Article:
Galloway also alluded that having failed to stop the invasion of Iraq perhaps it was time for the anti-war movement to change tactics with the run up to a possible attack on Iran "our anti-war movement has been peaceful and lawful, maybe a little too peaceful, maybe a little too lawful.. We need to step up our opposition so that we bring politics as usual in Britain to an end." This clearly struck a cord with the crowds.
Dr Azzam Tamimi also spoke of the need to take action for change. He referred to the political system which doesn't bring any change despite elections as 'liberal hypocrisies'. He also mentioned the book fairs in France and Italy which on the 60th anniversary of the Nakba, the ethnic cleansing of a whole nation, they are honouring the criminals who carried out the crime rather than show solidarity with its victims. Many authors who were to be featured in the book fair are furious and have boycotted the book fair.
Member of parliament John McDonnell gave an insightful speech on the government. He recalled the run up to war and how his fellow MP's chose ambition over principle and voted with Blair for war. He spoke of our duty to oppose attacks on civil liberties with the vote on detention orders of 42 days coming up - "will not stand to one side when they come to lock us up, and seek to silence us by threats of arrest". He also concluded that the "bizarre" discussions on britishness initiated by the government and echoed by the media were designed to divide us - "we tell them very clearly, we are members of one race - the human race. We are human beings, we have human rights - the same human rights, the same civil liberties what ever area of the planet we occupy. And we tell them we will not be divided". In our opinion it was one of the best speeches of the rally.
Lindsey German, the convenor of the Stop the War Coalition, revealed that this year we in Britain spent, through our taxes, 3 billion pounds on the war, this at a time when we are seeing hospitals close due to lack of money. She also mentioned the resignation of the head of US Central Command, Admiral William Fallon, who was a lone voice against attacking Iran, as a ominous sign of impending war.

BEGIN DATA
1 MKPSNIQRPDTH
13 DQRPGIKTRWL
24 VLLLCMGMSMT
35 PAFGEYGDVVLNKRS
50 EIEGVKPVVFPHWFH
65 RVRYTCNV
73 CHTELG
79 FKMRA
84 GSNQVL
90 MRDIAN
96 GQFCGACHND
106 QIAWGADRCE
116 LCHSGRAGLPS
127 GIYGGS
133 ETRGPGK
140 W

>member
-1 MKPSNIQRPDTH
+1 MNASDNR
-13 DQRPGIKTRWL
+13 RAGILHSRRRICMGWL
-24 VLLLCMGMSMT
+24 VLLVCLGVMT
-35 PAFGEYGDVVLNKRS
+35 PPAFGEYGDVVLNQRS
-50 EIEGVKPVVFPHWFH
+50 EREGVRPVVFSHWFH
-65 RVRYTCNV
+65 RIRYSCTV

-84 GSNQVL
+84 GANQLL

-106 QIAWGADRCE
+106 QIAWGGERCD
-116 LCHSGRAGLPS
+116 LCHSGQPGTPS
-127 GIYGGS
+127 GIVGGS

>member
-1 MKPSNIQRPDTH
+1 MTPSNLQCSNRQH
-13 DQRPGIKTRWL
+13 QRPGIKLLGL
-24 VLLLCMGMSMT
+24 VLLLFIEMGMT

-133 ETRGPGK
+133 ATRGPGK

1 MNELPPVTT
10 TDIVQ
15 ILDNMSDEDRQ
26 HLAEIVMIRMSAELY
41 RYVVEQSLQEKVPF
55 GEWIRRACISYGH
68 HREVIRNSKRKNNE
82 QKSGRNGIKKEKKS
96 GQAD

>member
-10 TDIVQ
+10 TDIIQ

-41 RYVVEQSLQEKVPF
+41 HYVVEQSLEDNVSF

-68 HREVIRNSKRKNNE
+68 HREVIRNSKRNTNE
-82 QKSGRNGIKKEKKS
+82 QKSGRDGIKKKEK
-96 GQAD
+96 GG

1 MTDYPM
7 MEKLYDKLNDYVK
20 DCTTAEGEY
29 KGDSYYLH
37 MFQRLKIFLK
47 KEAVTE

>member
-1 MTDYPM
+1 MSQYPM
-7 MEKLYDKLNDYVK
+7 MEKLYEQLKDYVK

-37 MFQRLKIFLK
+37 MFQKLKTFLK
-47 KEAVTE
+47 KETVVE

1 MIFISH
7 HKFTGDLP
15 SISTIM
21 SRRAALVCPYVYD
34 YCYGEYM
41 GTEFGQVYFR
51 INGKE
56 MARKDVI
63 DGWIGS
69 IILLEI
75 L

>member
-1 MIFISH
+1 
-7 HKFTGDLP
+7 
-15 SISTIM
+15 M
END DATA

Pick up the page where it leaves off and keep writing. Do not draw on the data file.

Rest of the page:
Billy Hayes, the general secretary of the communication workers union, reiterated the link between cuts here and the cost of war - he advised trade unionists that "when you campaign for more investment in public services you also need to campaign against the waste of lives, and waste of money that's taken place in our name in places like Iraq".
Tony Benn gave perhaps the best speech of the rally, a real gem which no doubt people will ponder over. He said "there is no railway station called peace, your children, and your grandchildren, and their grandchildren are going to have to fight the same battle again and again and again. But at least our campaign will inspire them, just as so many in the past have inspired us."
It was a hard act to follow, and the last speaker of the day Bruce Kent from the Campaign for Nuclear Disarmament started by graciously describing himself as "the poor mans Tony Benn". He talked about nuclear disarmament, how 185 countries were ready to see the end of all nuclear weapons but one of the obstacle countries was the UK with its Trident system.
It was a good rally with some great speeches, but unfortunately it was slightly marred by 4 or 5 people near the front who spent the whole time heckling the speakers, even throwing bottles and cans at them. We are not sure why the stewards tolerated such abuse directed at the speakers. It seemed that at least some of the same elements that tried to disrupt last years Quds Day demo were involved in this latest incident. Galloway referred to them as 'idiots' we cannot disagree.
After the rally we marched down Whitehall past Downing Street and the Houses of Parliament and on to Westminster Bridge. After crossing the Thames we continued along the river to Lambeth Bridge and crossed that to head towards Parliament Square. The loop across the two bridges is a distance of around 2 miles. Whilst the tail end of the demo was still joining Westminster Bridge the front of the march had already completed the loop and was seen returning from Lambeth Bridge. The protesters had literally surrounded parliament. At Parliament Square people gathered to hear a few more speeches from the Stop the War podium and other independent makeshift podiums.
Concluding impressions were that is was a good turnout but people are beginning to question the effectiveness of demonstrations on their own when the government and corporate media just ignores them and the war continues unabated. There was a feeling that the momentum is there for more direct forms of action and civil disobedience in order to stop the war machine, indeed many of the speakers reflected these views. The war wont be stopped by demonstrations alone - more is needed.
Full photo report including videos and audio are provided of all the speeches, both streaming and for download with text summaries. The mp3 audio is sorted in to tracks with album art included.